Joining the Austin Traffic: How to Get Your Texas Driver’s License

I’m convinced people are born dreading the day they have to step foot inside the Department of Motor Vehicles. But if you’re new to Austin and have a license to drive in another state, you only have 90 days to trade it in for one with a light blue Texas State Capitol printed on the corner.

State law requires that within roughly three months of establishing in-state residency, newcomers must get their new state license, otherwise they’re considered to be driving illegally. Though the steps for getting a Texas driver’s license as a new resident are the same as anyone getting their license for the first time, the silver lining is you don’t have to re-take the knowledge and road tests (unless you’re from a different country).

There are a number of places around the city where you can get your new license—five to be exact. There’s the DMV North Lamar, one on Denson Drive, one just off the expressway in South Austin, one on Research Boulevard, and, though it’s technically not in the city, there’s one located on the outskirts in Pflugerville.

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One good thing to note about the DMV is that now there are plenty of online ways to make your experience much less of a hassle. If you’re planning on going to either the North Lamar or Pflugerville locations, both will allow you to check in online before you go. Though it’s not always the most accurate service, the online check-in gives you an estimate on your place in line, sending out a text notification when your time is near. And if you’re new to Austin, but not to Texas, you can change things like your address online and have it mailed directly to your house for a fee of $11.

But if you’re heading out to the DMV to get your new state license, make sure you have all the necessary documents to prove that you are who you say you are. First, you will need a completed driver’s license application which can be printed at home or filled out at the DMV office. Make sure you take your social security card; documents to verify your identity like a birth certificate and insurance policy; proof of U.S. citizenship or lawful presence; two documents from different sources showing your name and residential address to verify Texas residency like a utility bill and insurance card; Texas registration and insurance policy for all the vehicles registered in your name; and if you’re younger than 25 years old, a certificate of completion for a driver education course. Lastly, if you’re ages 18 to 24, bring $25 because that’s how much a license will cost you. A full list of everything you’ll need plus examples can be found here.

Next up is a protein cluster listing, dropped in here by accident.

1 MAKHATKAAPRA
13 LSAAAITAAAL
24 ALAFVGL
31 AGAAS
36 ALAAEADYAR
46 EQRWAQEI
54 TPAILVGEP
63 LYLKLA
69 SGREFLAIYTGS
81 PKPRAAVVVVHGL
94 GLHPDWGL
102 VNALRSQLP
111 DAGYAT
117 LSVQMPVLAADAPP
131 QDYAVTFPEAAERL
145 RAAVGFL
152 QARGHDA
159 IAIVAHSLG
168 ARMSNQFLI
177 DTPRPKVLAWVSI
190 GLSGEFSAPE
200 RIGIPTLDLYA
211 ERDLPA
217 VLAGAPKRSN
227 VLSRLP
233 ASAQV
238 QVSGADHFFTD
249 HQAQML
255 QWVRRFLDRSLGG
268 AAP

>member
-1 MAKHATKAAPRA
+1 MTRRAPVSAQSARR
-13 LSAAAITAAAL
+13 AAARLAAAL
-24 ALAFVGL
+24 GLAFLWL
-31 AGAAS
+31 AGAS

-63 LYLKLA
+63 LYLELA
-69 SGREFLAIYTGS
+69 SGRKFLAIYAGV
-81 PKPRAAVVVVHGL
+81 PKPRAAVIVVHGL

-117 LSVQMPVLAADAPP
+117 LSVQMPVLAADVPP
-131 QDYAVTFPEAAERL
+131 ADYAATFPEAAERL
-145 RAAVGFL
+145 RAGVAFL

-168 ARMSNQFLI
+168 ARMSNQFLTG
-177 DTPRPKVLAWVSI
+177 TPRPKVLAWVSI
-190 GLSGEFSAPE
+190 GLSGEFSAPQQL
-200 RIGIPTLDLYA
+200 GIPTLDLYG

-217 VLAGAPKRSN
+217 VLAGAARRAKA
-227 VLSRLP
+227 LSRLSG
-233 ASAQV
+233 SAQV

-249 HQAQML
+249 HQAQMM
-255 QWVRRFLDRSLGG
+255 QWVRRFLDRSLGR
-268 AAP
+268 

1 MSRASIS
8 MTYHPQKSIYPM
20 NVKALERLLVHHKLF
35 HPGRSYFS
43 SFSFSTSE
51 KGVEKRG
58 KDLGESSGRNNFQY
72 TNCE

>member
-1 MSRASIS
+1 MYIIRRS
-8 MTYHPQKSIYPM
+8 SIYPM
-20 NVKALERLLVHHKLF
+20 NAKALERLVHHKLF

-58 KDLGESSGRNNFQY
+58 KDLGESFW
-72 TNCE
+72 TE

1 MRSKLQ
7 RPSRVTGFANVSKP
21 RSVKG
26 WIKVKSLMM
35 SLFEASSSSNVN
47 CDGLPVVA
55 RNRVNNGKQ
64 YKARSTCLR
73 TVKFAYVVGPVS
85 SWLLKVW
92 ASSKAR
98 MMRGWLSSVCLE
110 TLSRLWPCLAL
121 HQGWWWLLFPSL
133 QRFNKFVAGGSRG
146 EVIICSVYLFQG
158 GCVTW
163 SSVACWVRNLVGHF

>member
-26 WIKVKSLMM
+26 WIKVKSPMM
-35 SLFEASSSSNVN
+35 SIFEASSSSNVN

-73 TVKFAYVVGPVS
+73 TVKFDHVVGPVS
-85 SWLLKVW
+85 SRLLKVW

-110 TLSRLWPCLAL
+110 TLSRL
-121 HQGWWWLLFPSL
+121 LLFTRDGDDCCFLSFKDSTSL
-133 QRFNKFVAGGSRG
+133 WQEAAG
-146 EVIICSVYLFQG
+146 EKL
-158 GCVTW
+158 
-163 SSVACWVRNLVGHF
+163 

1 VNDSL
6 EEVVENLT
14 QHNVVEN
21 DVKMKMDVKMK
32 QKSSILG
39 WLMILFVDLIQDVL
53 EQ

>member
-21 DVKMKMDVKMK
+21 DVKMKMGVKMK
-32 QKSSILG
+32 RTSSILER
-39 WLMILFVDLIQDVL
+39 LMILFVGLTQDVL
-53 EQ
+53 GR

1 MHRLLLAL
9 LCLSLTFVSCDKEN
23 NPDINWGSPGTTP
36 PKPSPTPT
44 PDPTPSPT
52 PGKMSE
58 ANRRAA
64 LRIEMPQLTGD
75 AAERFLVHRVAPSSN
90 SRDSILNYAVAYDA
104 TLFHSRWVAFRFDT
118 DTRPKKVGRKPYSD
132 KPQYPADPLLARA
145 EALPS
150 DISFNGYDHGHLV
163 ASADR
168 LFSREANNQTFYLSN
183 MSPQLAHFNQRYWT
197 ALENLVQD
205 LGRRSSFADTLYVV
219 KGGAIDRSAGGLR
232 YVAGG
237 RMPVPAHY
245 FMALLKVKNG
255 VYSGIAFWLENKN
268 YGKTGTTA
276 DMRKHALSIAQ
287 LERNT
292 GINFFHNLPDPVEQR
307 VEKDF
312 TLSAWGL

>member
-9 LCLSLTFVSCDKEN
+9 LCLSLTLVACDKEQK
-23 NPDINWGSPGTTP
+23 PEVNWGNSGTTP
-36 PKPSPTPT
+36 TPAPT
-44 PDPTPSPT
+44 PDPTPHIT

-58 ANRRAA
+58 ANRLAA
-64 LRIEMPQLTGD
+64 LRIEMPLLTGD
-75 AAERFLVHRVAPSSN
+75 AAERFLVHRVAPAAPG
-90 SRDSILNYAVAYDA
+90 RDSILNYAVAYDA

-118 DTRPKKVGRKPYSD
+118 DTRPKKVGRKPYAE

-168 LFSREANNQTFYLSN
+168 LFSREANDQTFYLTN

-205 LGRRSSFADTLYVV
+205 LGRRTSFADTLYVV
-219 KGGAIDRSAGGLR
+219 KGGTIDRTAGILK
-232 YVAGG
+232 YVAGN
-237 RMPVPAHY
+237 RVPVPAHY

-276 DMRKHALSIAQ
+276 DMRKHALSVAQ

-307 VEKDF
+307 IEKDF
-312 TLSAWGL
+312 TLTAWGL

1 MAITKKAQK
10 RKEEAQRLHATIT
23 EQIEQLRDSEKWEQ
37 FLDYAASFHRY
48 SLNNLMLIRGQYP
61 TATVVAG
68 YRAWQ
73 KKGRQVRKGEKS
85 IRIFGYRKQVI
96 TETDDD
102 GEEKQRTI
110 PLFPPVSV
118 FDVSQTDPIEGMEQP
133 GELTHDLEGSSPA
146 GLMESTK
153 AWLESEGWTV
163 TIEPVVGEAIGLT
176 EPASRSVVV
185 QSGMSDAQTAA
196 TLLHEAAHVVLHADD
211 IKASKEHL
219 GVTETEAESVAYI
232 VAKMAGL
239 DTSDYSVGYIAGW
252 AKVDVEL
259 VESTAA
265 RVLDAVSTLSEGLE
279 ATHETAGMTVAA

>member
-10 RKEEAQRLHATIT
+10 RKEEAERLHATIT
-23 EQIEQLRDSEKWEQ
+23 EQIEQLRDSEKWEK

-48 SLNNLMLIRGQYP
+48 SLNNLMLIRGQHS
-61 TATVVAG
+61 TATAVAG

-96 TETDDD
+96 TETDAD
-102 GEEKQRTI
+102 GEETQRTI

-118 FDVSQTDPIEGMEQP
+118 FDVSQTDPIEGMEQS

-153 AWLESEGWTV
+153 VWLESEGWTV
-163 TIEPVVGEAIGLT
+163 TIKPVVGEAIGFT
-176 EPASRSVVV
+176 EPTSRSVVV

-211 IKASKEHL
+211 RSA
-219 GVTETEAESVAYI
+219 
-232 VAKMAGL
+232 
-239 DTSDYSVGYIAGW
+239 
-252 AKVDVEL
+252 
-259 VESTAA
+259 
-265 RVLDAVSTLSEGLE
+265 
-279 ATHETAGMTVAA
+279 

Once you’ve made it to the office and you’re done going over all that proof with the DMV, you’ll be asked to surrender your out-of-state or out-of-country license. After that, you’ll be given a receipt which you can use to drive legally until your new license arrives. After about three weeks,, your driver’s license should arrive in the mail and if all goes well for you, it’ll be another six years before you have to return to renew again.

So newcomers, best of luck making your way to the DMV or navigating its online resources. Pretty soon you’ll be set to legally join the rest of us on that glorious beast we all know as I-35.